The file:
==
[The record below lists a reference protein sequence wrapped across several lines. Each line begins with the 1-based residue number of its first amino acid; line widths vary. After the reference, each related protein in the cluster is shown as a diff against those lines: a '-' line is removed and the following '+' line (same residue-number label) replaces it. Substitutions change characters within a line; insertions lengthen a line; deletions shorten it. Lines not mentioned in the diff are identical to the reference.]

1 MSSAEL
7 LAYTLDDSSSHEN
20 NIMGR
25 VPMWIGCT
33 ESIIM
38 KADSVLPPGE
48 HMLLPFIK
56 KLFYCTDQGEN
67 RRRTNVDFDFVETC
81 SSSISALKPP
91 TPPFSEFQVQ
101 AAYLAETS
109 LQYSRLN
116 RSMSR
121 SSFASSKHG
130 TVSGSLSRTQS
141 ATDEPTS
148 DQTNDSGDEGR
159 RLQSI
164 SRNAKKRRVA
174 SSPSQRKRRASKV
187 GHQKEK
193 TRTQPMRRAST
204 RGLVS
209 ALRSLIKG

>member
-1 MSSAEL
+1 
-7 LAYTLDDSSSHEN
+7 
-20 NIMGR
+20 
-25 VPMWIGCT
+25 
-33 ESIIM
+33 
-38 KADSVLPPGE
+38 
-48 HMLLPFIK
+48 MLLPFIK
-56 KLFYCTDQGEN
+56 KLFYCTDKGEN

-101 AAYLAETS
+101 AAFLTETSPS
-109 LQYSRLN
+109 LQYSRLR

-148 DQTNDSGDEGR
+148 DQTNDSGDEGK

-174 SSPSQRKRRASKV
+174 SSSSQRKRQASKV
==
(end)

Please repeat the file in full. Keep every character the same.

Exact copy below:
[The record below lists a reference protein sequence wrapped across several lines. Each line begins with the 1-based residue number of its first amino acid; line widths vary. After the reference, each related protein in the cluster is shown as a diff against those lines: a '-' line is removed and the following '+' line (same residue-number label) replaces it. Substitutions change characters within a line; insertions lengthen a line; deletions shorten it. Lines not mentioned in the diff are identical to the reference.]

1 MSSAEL
7 LAYTLDDSSSHEN
20 NIMGR
25 VPMWIGCT
33 ESIIM
38 KADSVLPPGE
48 HMLLPFIK
56 KLFYCTDQGEN
67 RRRTNVDFDFVETC
81 SSSISALKPP
91 TPPFSEFQVQ
101 AAYLAETS
109 LQYSRLN
116 RSMSR
121 SSFASSKHG
130 TVSGSLSRTQS
141 ATDEPTS
148 DQTNDSGDEGR
159 RLQSI
164 SRNAKKRRVA
174 SSPSQRKRRASKV
187 GHQKEK
193 TRTQPMRRAST
204 RGLVS
209 ALRSLIKG

>member
-1 MSSAEL
+1 
-7 LAYTLDDSSSHEN
+7 
-20 NIMGR
+20 
-25 VPMWIGCT
+25 
-33 ESIIM
+33 
-38 KADSVLPPGE
+38 
-48 HMLLPFIK
+48 MLLPFIK
-56 KLFYCTDQGEN
+56 KLFYCTDKGEN

-101 AAYLAETS
+101 AAFLTETSPS
-109 LQYSRLN
+109 LQYSRLR

-148 DQTNDSGDEGR
+148 DQTNDSGDEGK

-174 SSPSQRKRRASKV
+174 SSSSQRKRQASKV